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Bob Meyer

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(Reprinted from BarterNews issue #36, 1996.)

Creative Thinking, Closer Cooperation, And Bartering Will Ensure Greater Profits For Independent Hoteliers

Now that hoteliers have completed the budget process for 1996, it's time to think creatively to achieve other significant savings! Here are some thoughts on the way to do so, using barter to bring more profits to the bottomline.

Printing: Independent hotels in a state where costs are high should consider subcontracting printing to a company with very low costs. (Contact properties in a low-cost state and ask who they use.) Better yet, talk to other hoteliers about pooling your purchasing power and work through a strong corporate barter company or a regional trade exchange for your printing needs.

If you do a lot of direct mail, ask service groups to prepare the mailings, and pay them with trade dollars and/or an "incentive package," i.e. rooms and food they could raffle off to make a profit. You'll save the fringe benefit costs, plus the headaches and expenses of payroll. Another savings can be obtained by using "shells" for your newsletters, brochures, and other materials.

Training: Working with barter professionals for advertising needs is already being done by many hoteliers and should continue to be pursued. But hotels can also save advertising money in another banding together to consolidate "help-wanted" advertising costs.

Most Sunday newspapers have several hotels and restaurants advertising for the same position. If ten hotels united, they could probably reduce newspaper advertising by 75% and still run big, bold, display ads every Sunday.

One person could screen resumes, initiate a standard application for hotels, run reference checks, use diagnostics, and conduct background investigations. The qualifying r�sum�s could then be forwarded to all participating hotels with an opening in that position. If all the hotels share in the cost, it works out to pennies per candidate.

Combining human resources for several hotels in one location would enable the hiring of specialists to help hold down worker's compensation costs and lost-time accident costs.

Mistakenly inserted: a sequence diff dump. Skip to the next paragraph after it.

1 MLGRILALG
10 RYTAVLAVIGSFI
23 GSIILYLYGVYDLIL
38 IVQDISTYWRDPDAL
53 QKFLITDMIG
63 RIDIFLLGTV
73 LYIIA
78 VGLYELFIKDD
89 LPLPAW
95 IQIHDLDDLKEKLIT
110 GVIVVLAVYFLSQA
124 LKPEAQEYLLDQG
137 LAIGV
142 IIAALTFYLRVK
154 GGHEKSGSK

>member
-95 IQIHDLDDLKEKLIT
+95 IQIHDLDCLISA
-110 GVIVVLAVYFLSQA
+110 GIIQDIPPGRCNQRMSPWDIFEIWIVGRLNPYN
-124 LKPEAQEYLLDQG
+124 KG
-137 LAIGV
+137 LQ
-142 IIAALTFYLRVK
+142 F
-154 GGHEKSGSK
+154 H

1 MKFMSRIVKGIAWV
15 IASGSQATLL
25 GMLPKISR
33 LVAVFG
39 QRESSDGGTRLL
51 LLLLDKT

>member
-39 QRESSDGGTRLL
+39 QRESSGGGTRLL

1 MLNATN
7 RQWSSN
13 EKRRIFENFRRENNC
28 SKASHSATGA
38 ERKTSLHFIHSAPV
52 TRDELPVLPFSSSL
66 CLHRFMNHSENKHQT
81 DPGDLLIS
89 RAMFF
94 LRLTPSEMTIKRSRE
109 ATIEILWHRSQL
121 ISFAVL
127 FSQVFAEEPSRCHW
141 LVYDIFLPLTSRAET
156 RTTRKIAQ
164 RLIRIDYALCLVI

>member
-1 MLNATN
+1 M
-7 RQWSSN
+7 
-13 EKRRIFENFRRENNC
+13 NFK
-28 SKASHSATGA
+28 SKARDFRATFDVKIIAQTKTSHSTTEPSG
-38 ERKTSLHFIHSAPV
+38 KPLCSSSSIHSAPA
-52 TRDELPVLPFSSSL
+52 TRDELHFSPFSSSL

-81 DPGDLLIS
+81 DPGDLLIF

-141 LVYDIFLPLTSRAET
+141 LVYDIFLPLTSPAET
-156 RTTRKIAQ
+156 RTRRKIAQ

Get together with competing hotels and set up a non-profit company to process human resources for all the hotels. The talent pool available for hotel employees is not always good. Employees must be trained and they must be retained.

Even chains find handling human resources very difficult. Because their properties are scattered across the country, they have trouble achieving economies of scale. The only way to do it is on a local level. Non-profit status can help circumvent the government taxing and regulating the function into oblivion.

Accounting: Many hotels sub-contract out their payroll. Here's another cash-flow savings as these services are now available through the larger trade exchanges in your market.

Housekeeping: Hotels are experimenting with employee leasing, especially in the housekeeping area. Many hotels have subcontracted their laundry operations for years. Housekeeping can realize serious savings through better management of inventory and technology, from supplies to rooms cleaned per person. For example, hotels can routinely achieve from 20 to 22 rooms cleaned per person.

By working together, either formally or informally, hotels can reduce labor and supply costs significantly. How many days per week do most hotels end up paying more labor than needed just to handle an extra half-dozen rooms? Odds are the hotel next door is doing the same thing. If both hotels shared just a few employees, they could eliminate another $15,000 to $20,000 in salary.

Engineering: Small hotels rarely have property-management programs, are almost never computerized and seldom have the technology really needed. On the other hand, medium-size and large hotels usually have engineering personnel with higher skill levels than needed for an eight-hour work day.

Larger hotels could economically provide the service to smaller hotels and achieve a revenue source to offset part of the costs. Lower bills could help smaller hotels realize savings that more than offset the costs.

Risk Management: Risk management is defined here to include safety, security, loss and fire prevention, claims management, general liability management, insurance policy specifications, as well as safety-, security-, and fire prevention-equipment selection and installation.

It's estimated that small, full-service hotels overpay at least $75,000 per year on risk management. Yet, only the largest chains and management companies have a risk manager on staff. Hotels need to do a much better job of managing this area.

Risk management is a complex field and there are many specialists. They don't come cheap, but they are definitely worth it.

Hotels can minimize their exposure to risk and their expenses. A good place to start is with a property assessment on where your greatest risks are. There are excellent consultants who can provide this service inexpensively and it only takes a day or two. Based on the results of the assessment, you can identify your potential savings.

Why not band together and purchase collectively, use the same standards, or simply work together when you need to bring in a specialist? Isn't an extra $75,000 gross operating profit worth it?